In this post I just wanted to update you with changes I have made to the KS3 Schemes of Work and Resources (these are found in each of the ten topics). I’ve been working on the changes for quite a while, and here is a summary:
I have checked every BBC video link. The BBC really have been cutting back on their video provision, so I have deleted all links that no longer work. Hopefully what’s left will work, but I can’t guarantee that the BBC haven’t made further changes!
All page references have been updated to reflect the page changes in the latest CGP Study Guide. Please be aware that CGP have introduced ‘Higher’ and ‘Foundation’ versions of the book. The ‘Higher’ version is exactly the same as the one we’ve been using – it’s just been re-branded.
All Word worksheets are now available in PDF format.
All worksheets have been re-sourced, and I have also included a folder (Dir) for every topic (Year 7 and Year 8) containing the mark schemes.
In every topic and Year I have included at least one SATs exam paper and mark scheme – this will give you an idea of progress!
I hope that all of these changes work OK for you – do let me know if you have any questions about the KS3 video course and resources.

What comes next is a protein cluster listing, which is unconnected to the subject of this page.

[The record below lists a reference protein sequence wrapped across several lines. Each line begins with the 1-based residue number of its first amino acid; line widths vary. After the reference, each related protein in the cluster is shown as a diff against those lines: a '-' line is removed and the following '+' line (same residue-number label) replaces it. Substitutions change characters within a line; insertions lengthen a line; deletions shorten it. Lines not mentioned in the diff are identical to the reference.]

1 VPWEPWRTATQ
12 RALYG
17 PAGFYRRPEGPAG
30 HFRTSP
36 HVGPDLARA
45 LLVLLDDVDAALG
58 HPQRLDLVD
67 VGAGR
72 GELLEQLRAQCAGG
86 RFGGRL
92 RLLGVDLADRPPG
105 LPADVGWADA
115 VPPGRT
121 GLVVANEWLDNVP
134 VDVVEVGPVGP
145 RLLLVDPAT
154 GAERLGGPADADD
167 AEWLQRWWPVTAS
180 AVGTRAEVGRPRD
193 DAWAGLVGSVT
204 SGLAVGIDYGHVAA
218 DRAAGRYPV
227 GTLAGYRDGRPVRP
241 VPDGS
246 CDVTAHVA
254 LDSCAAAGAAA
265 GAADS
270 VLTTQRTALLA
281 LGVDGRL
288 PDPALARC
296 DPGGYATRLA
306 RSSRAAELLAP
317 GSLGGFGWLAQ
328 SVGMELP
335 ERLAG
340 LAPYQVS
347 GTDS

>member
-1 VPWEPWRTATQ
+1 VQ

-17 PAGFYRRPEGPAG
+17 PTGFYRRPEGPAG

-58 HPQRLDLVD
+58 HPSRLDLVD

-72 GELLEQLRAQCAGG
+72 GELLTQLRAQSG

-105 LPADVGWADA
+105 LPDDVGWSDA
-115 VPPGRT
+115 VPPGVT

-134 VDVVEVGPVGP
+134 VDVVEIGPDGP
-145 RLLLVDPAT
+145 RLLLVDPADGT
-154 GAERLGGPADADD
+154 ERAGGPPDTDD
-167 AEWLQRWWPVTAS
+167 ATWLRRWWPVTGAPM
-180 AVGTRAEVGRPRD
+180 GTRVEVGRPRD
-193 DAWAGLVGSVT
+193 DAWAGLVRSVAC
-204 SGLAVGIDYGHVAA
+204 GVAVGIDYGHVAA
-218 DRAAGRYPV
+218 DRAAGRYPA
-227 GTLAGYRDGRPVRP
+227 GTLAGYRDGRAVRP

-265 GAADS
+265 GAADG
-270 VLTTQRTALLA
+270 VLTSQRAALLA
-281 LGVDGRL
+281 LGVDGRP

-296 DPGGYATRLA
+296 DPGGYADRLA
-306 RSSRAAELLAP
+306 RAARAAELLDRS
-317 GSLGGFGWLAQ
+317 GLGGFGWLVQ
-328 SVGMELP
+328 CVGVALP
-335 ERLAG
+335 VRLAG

As a school teacher one of the most depressing comments I would occasionally hear from my students would be “we’ve done this before”, followed by a bored resignation to draw animal and plant cells for the umpteenth time. And on reflection they would be invariably right.
Despite various specification changes and the re-writing of schemes of work (again), there would inevitably be topics that had to be returned to, often because of the patchy delivery of science in the pre-secondary school age groups, where emphasis has been on the teaching of Maths and English.
Recently there has been renewed interest in the development of the spiral curriculum in Key Stages 3 and 4. The new AQA Key Stage 3 Science Syllabus has really been designed to encourage progression through the Key Stage and subsequent GCSE courses. I have used the planning processes involved in the AQA course as a framework for my Key Stage 3 series of videos.
The AQA Syllabus divides the Key Stage 3 content into ten ‘Big Ideas’. Each Big Idea topic is then sub-divided further into four smaller topics that build in complexity. For example, the ‘Reactions’ Big Idea introduces the more simple concrete topics of ‘Metals and non-metals’ and ‘Acids and Alkalis’ and then leads into the more abstract ones of ‘Chemical energy’ and ‘Types of reaction’. Through this approach repetition is avoided, and scientific skills are developed.
Throughout my video course I have maintained these content and skill developments, and have used the AQA approach of two ‘Year 7’ topics and two ‘Year 8’ topics within each Big Idea.
The Mastery Science group (http://www.masteryscience.com) has taken the AQA KS3 Science Syllabus to the next level, and are now developing materials for the 5-year curriculum plan – much material here for a future blog!